One month that fall, her cell phone bill came in at well above the usual amount. Being that the account was in his name, and he was the one who handled their finances and daily took the mail from the mailbox when he arrived home from work, it was obvious this bill should end up in his hands. An examination of the bill’s call history revealed a certain number had been called repeatedly. He dialed that number. When a man answered, he told him, “Don’t think it’ll stop with you.” They’d been having their fair share of problems, certainly, but the fact that she hadn’t intercepted the bill caused him to realize he was either living with a cruel-hearted bitch or a fool. He wasn’t sure which one he wanted her to be.
Right around the time the weather fully turned and the insects sought the house’s promise of heat, he read a haiku that essentially translated from the original Japanese as, "Don’t worry spiders, I keep house casually." The idea of this appealed to him so fully that he no longer killed spiders, especially not those that found their way into the house. Instead, he trapped them under a drinking glass, slid the glass onto a sheet of paper and carried them back outside. One morning after he’d started doing this, his wife discovered that something had bitten their infant daughter on the thigh during the night. A fever ensued. Then a welt the size of quarter that became a blister that became an open sore. Fortunately, time, his daughter’s able constitution, and the proscribed medicated cream healed the ugly wound, and no scar remained. On Christmas morning, a few weeks after the baby’s thigh had completely healed, his wife screamed from the kitchen. He ran in from the living room where he’d been sitting on the couch, staring at the Christmas tree and considering the ironies of his situation. Frozen on the counter was a wolf spider with legs long enough to span his palm. “Jesus. Kill it,” she said. “Kill it.” There was an issue of Time within easy reach. Of course he should kill it, but why do anything her way? He decided to get a glass from the cupboard instead. His move toward the cupboard startled the spider, and it skittered quickly down the face of the counter and disappeared into the cold air return.
A few weeks after New Year’s she told him she’d made plans to have a few drinks with “a friend who’d been going through some issues with her husband.” He decided not to tell her what he knew (or what he knew she knew he knew, depending). After she left, he sat down at their kitchen table with a bottle of whiskey and put out an entire pack of cigarettes on his forearm, one at a time.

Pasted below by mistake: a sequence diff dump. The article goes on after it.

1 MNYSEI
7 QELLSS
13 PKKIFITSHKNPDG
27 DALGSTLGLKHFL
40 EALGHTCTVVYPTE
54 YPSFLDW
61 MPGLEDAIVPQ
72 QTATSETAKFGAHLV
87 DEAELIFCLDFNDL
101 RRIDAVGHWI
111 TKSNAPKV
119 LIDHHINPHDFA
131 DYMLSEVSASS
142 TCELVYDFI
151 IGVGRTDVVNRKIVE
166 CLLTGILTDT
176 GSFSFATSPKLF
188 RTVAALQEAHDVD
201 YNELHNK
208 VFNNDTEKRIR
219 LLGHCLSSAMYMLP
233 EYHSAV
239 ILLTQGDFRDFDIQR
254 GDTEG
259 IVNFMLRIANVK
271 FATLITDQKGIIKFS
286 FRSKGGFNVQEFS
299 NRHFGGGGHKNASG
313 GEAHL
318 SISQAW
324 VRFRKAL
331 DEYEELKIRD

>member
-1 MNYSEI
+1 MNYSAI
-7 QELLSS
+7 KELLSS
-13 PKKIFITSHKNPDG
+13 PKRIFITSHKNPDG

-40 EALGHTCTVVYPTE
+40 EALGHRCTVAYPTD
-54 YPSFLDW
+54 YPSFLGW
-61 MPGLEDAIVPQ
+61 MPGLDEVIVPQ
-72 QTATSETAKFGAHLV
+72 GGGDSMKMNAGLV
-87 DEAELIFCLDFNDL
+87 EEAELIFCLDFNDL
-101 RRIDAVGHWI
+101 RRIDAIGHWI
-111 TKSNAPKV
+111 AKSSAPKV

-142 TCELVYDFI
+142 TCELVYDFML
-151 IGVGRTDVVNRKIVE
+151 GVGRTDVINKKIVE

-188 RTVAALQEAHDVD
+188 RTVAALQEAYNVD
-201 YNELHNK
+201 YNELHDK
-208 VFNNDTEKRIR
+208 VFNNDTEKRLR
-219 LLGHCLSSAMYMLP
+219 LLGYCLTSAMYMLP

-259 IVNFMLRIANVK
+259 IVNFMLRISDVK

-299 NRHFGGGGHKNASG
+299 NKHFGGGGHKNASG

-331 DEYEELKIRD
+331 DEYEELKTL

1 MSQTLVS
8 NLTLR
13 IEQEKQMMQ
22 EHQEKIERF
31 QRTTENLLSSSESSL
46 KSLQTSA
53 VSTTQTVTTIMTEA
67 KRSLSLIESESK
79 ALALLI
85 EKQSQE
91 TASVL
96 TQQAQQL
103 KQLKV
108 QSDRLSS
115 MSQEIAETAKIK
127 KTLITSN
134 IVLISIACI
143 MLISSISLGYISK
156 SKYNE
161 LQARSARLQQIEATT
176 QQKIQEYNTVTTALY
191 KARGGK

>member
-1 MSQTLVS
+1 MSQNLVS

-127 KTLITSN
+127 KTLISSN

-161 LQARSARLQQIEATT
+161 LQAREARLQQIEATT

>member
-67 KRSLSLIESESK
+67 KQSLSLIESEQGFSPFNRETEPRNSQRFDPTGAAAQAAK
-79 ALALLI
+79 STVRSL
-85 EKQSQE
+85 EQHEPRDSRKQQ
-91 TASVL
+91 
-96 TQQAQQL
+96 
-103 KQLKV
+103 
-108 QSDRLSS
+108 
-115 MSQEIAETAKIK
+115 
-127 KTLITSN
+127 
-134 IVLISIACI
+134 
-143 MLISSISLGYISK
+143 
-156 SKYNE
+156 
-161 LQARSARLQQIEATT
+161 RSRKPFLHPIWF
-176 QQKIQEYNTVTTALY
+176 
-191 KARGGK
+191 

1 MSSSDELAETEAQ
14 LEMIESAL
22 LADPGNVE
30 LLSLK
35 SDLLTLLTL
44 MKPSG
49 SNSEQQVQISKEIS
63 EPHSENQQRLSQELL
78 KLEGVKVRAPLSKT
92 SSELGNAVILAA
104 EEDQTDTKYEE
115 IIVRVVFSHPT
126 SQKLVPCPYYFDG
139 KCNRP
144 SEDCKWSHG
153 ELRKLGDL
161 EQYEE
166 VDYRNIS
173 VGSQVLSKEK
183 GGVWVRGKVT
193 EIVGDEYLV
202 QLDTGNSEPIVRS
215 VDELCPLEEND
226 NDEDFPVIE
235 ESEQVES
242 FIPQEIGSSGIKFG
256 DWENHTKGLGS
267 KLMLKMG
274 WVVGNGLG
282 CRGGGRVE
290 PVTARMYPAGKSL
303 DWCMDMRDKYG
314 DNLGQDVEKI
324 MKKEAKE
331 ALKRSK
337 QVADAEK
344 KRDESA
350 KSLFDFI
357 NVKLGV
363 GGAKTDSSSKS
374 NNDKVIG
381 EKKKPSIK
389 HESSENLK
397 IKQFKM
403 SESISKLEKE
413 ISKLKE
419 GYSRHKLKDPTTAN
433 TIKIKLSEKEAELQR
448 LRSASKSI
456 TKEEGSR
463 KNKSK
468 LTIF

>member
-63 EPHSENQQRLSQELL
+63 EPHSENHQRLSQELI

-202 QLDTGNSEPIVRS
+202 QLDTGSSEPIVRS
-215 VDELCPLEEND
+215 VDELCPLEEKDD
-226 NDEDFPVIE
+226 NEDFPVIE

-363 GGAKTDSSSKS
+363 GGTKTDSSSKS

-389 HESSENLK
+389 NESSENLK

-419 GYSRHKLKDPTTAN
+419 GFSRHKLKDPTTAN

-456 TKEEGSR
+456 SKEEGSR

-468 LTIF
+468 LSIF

1. This is only a test.
2. Empirical science calls for numerous trials.
3. It does, indeed, burn.
4. A pattern emerges. Is it ridiculous or ironic to consider a smiley face?
5. You get a better sear after smoking most of one.
6. Starting to settle in here.
7. How, exactly, is this connected to math again?
8. The smell of yourself burning.
9. Menthol might have been the better choice.
10. Whatever flicks your bic.
11. Sarcastic Zen.
12. In case you’re wondering, it takes eight to make a decent smiley face.
13. By the way, this is the pack I hid from you because I want you to quit.
14. Nothing can change what we’ve already done to (or for) each other.
15. Unlike in the movies, pouring whiskey on it doesn’t help.
16. Smoked out. Only taking a drag or two before stubbing on flesh.
17. Despite everything, I still love you.
18. Always. (Just finished the blistering eyebrows!)
19. It’s almost a matter of stupid pride at this point.
20. Exhale. Slowly. Smoke this one to the filter and leave you to consider the raw, singed end.
She came home to the smell of burnt flesh and the above list taped to their daughter’s empty crib. She dialed the same number that he’d dialed months before, sobbing into the receiver the instant someone picked up. She was shocked and worried into not knowing if she’d been a fool or cruel-hearted bitch. The voice on the other end told her she was something else entirely.